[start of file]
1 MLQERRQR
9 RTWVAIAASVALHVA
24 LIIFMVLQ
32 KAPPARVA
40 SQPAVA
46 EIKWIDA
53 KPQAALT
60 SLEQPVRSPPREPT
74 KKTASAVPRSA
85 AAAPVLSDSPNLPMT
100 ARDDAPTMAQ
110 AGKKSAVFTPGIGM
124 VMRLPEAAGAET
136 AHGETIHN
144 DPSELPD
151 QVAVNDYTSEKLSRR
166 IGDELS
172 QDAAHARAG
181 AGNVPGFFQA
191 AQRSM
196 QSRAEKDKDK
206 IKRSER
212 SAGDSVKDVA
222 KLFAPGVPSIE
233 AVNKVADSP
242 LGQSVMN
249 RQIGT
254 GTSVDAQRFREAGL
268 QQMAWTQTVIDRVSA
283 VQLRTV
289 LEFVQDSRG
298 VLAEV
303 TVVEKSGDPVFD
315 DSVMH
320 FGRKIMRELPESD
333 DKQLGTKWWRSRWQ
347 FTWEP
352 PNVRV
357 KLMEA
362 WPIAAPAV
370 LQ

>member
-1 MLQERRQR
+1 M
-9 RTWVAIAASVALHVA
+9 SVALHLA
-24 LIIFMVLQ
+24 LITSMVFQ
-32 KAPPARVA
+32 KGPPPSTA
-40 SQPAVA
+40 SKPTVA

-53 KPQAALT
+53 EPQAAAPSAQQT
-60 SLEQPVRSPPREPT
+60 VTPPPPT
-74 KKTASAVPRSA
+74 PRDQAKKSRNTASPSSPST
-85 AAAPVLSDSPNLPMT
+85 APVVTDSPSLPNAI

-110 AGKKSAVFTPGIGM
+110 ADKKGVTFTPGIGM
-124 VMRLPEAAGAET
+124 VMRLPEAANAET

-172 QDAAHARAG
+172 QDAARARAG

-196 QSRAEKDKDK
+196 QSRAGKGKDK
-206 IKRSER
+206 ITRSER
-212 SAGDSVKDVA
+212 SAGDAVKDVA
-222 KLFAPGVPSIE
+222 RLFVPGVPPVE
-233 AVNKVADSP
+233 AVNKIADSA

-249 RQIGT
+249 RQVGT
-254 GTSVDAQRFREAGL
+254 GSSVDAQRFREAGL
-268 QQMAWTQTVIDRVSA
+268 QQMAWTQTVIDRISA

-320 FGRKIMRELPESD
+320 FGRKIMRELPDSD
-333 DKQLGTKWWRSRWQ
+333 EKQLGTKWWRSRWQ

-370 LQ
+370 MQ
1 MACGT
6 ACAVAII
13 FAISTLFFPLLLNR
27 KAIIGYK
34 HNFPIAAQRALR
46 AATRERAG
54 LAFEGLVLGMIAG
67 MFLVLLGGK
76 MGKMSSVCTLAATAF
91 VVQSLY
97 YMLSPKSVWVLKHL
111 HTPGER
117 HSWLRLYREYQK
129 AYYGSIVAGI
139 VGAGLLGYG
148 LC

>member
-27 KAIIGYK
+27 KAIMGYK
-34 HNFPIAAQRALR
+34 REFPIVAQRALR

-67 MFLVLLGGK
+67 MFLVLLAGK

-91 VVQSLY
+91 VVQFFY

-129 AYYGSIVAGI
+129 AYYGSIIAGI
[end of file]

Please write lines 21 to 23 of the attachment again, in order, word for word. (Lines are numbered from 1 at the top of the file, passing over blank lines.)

196 QSRAEKDKDK
206 IKRSER
212 SAGDSVKDVA